Domestication Might Have Made Dogs Worse Than Wolves At Cooperating, Not Better

When it comes to dogs, the general understanding is that domestication made them more tolerant and cooperative. But it appears that it might actually have made them worse at cooperating with other dogs. New research comparing dog and wolf behaviors showed that the wild canines are far better at working together than their domestic counterparts.

The study, published in Proceeding of the National Academy of Science, looked at how good wolves and dogs were at a cooperative rope-pulling test. The task required two individual to simultaneously pull two ropes, which brought a tray closer to them and allowed them to access food. Dog pairs were only successful twice out of 472 attempts while the wolf duos managed to cooperate successfully in 100 out 416 attempts.

The cooperation in wolves was stronger when the individuals in the pair were of similar rank or with close social bonds. The wolves appeared to also play with the test most more, which might provide them with the necessary information to grasp how the machinery works. Dogs, on the other hand, the authors suggested, might be trying to avoid a conflict with their partner and that might be why they failed more often.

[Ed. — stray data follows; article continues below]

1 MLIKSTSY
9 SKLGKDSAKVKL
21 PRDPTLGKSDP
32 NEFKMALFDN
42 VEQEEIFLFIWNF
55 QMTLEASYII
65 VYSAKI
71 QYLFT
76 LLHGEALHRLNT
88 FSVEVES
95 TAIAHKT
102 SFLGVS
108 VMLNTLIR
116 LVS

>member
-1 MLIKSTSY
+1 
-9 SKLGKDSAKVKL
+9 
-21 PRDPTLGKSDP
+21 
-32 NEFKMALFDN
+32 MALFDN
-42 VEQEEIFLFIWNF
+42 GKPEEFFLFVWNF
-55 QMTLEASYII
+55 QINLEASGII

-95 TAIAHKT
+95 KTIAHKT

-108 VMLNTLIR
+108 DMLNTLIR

The team believes that this finding shows that social behavior is crucial for successful cooperation among other members of the same species. Wolves rely heavily on cooperation for hunting, raising pups, and for defending the territory. This is why they cooperate better with each other than dogs do.

“We still have very much this idea of the big, bad wolf and the cuddly pooch on your sofa,” lead author Dr Sarah Marshall-Pescini, from the Wolf Science Center in Vienna, told BBC News. “But, I think the simplest message is that the story is not quite as clear as that.”

This study is just another piece of the complex puzzle that is the domestication of dogs. The date dogs were first domesticated ranges from 40,000 to 20,000 years and we possibly even domesticated them twice. Other hotly debated areas are where they were first domesticated, how long it took, and how the domestication process came to be.

There are many questions regarding how dogs became humanity’s best friends and studies like this help break down what might have made us fall in love with our four-legged companions.

[H/T: BBC News]

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Woman invented coffee for dogs and gave it a very disturbing name